smart tax planning

6. Contribute to political parties.

When individuals donate to specified political parties approved by the Election Commission of India, they can claim from 50% to 100% tax deductions on such donations. These donations can be direct to a political party (registered u/s 29A of the Representation of the People Act, 1951) or indirect to a registered electoral trust.

The deductions are available u/s 80GGC if the payments are made through cheques, net banking, or UPI. Any donations made in cash or in-kind do not qualify for tax deductions. You can claim the entire amount donated to a political party as a deduction from your taxable income. But there is an upper limit on the amount of the donations – up to 10% of their gross earnings in the year.

7. Pay rent to parents and claim HRA.

Living in a joint family with parents can help you save tax! You must pay them the rent that will be added to their income and will make you eligible to claim the deduction for HRA. You can contribute towards the financial independence of your parents by ensuring a steady source of income for them.

The owners of the house, your parents, can charge up to 30% of the rent as house-property maintenance expense and only the remaining 70% will be added to their income. If your parents co-own the property, then they can split the rent on paper, and save more tax.

8. Book profit and reinvest your gains.

The new rules for long-term capital gains tax (LTCG) kick in if your profits are over and above Rs. 1-lakh in that year on sale/redemption/maturity of such long-term assets. The smart move is to annually book profits in smaller amounts and reinvest the same in fresh investments to save LTCG tax.

You can also fulfill any shortfall you may face for making fresh investments in tax-saving instruments. Such smart withdrawals can help you save tax on two fronts – avoid paying LTCG tax on future LTGCs, and new investments in tax-saving instruments to avail more deductions.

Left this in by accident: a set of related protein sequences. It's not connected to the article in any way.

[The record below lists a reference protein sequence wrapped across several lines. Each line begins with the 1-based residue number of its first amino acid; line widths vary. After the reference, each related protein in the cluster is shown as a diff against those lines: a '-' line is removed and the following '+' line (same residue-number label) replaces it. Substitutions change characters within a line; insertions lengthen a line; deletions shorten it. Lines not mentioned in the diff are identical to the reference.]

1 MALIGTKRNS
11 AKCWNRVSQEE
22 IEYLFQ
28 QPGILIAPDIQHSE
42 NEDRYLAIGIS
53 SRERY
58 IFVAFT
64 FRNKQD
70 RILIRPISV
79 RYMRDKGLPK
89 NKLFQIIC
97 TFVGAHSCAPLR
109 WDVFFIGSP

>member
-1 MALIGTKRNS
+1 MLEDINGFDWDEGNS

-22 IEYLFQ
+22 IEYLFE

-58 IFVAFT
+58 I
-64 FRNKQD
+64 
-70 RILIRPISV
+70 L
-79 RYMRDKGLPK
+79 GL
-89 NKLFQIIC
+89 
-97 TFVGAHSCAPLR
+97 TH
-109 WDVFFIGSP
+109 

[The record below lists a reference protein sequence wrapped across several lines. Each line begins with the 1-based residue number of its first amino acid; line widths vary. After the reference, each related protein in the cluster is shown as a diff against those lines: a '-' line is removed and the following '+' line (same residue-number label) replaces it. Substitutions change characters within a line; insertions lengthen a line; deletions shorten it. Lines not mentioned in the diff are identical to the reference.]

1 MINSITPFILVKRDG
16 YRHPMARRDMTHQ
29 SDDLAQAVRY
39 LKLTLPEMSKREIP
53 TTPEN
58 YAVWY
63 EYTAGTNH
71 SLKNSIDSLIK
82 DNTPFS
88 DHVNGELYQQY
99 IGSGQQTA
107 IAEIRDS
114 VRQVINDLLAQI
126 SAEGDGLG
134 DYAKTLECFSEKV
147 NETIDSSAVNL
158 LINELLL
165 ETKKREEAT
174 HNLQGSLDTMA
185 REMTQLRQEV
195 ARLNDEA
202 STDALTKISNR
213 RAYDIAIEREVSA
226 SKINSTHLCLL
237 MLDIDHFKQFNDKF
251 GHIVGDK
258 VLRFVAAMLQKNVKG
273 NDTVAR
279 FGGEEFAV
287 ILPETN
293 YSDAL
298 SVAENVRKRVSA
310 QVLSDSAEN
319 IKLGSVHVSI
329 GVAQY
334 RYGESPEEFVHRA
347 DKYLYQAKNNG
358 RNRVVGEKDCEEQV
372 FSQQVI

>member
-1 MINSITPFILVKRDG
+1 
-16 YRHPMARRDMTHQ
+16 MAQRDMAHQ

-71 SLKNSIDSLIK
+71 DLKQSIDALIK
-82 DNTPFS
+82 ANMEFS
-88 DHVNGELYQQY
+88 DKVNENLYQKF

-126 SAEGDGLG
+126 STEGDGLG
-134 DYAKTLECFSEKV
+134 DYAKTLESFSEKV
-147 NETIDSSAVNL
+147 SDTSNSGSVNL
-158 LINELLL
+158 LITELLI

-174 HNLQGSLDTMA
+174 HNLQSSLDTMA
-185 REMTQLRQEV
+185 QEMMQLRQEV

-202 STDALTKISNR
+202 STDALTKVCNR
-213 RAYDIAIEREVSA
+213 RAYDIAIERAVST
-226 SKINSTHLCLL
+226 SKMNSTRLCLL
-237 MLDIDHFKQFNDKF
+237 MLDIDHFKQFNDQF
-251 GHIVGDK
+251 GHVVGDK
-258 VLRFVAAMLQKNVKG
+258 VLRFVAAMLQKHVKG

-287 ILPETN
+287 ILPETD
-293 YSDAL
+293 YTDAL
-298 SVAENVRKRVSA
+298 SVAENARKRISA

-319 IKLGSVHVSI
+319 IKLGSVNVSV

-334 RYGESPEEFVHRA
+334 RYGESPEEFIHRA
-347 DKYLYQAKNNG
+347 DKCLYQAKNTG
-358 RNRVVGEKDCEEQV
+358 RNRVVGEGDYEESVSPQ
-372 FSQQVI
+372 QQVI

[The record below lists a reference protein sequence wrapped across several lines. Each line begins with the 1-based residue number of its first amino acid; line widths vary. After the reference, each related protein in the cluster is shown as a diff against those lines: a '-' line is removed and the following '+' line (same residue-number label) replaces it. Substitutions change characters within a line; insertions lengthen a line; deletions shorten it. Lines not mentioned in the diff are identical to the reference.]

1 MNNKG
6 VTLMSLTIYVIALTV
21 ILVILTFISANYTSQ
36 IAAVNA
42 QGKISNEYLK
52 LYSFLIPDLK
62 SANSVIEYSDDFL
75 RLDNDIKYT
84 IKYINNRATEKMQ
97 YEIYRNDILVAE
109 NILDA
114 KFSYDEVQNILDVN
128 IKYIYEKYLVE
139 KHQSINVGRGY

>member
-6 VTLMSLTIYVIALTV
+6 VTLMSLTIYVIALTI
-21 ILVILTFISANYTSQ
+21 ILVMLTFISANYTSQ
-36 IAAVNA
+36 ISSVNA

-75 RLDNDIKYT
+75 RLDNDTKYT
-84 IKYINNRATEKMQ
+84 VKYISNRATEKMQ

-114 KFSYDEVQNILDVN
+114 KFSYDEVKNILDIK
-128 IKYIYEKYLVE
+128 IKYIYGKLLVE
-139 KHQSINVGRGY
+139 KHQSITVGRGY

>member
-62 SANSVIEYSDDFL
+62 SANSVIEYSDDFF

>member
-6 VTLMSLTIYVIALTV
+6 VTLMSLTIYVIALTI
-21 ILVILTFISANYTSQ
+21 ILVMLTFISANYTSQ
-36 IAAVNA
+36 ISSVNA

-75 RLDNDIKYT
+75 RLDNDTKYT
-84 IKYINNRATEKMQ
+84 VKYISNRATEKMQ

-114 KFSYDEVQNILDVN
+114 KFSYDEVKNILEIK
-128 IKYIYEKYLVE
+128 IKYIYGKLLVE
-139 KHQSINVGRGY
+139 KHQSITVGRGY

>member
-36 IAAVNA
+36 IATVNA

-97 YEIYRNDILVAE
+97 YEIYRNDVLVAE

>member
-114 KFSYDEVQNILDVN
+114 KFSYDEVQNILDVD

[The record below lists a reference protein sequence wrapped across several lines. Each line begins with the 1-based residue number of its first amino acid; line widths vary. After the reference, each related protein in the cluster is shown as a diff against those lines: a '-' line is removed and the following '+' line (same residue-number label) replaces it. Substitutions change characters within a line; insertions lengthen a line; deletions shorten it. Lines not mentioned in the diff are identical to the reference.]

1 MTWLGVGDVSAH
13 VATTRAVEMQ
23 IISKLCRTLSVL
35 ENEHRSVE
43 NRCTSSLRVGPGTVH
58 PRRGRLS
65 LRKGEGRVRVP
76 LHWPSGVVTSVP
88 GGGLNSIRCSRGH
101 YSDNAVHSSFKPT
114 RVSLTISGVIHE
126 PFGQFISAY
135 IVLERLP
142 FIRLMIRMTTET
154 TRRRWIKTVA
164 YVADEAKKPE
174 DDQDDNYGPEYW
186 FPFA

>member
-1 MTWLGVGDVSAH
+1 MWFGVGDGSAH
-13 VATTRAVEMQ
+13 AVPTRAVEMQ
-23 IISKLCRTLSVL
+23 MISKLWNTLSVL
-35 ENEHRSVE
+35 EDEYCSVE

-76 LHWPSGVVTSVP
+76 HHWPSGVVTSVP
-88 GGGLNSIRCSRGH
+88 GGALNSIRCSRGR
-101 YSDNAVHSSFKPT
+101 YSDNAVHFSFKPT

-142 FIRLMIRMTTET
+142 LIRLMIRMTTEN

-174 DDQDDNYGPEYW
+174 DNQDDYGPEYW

Also, read – 10% LTCG on equity so bad?

You can also reinvest in the same instrument or stock to ‘up’ your cost of acquisition and avoid future LTCG tax incidence. For e.g., the current market value of an investment in stocks, originally done with Rs. 3-lakhs is more than Rs. 3.8-lakhs owing to the market rally since May 2020. You can sell the entire investment and re-purchase it, ‘upping’ your acquisition costs to Rs. 3.8-lakhs. This way, you’ll pay only a small STT and brokerage, but will save on 10% LTCG Tax applicable if the gains were to exceed Rs. 1-lakh.

You can follow the same strategy every year, to continue to ‘up’ your acquisition costs, but remember that the stocks must be in your portfolio for more than 1-year (365-days) to qualify as a long-term asset.

9. Set-off capital losses.

When a capital asset is sold at a loss, such losses can be set off against capital gains made in subsequent years. The capital loss will depend on the actual cost of acquisition, or indexed price, or the fair market value, and will the cost for any additions, enhancements, renovations, construction, registration, etc. done.

The cost price is dependent on the nature of the asset – property, bullion/jewelry, financial assets, etc. The nature of the asses also determines the long-term and short-term duration, indexation benefit, and whether the costs of additions/improvements are admissible or not.

One general rule is that most short-term capital losses can be offset against short-term and long-term capital gains in the same or the subsequent years, but long-term capital losses can be offset against only long-term capital gains. You must also remember that setting off of capital losses is permissible only against capital gains, not any other income head. The carry-forward of such capital losses is permissible up to 8-assessment years, so always show your capital losses in the ITR!

10. Reduce tax as a HUF.

The traditional joint-family structure of the Hindu society resulted in a unique tax personality in the Indian Income Tax Act – the Hindu Undivided Family, represented by its Karta. If you have multiple sources of income, in addition to your salary, then showing your other incomes as earnings of the HUF will reduce your tax liability substantially.

HUF is treated as an independent financial entity – for Hindu, Sikh, Jain, and Buddhist followers – and can act on behalf of all the family members in it. Family members can show their additional personal incomes as gifts to the HUF so that they don’t have to pay any tax on subsequent income from investments made from such gifts.

Family help you reduce tax liability

11. Gift or loan money to your major children.

If you have extra income or capital gains, and you invest them, then any income from such investments will be added to your income and will be taxed at the usual rates. But if your children have attained adulthood, then you can gift or loan (interest-free, of course) it to them for making such investments.

When your kids will make investments from this, and earn interest, dividends, or capital gains, they will come under the lower tax bracket than you, and therefore, as a family, you can save a substantial tax amount.

Please share if you follow any other Smart Tax Planning Strategy.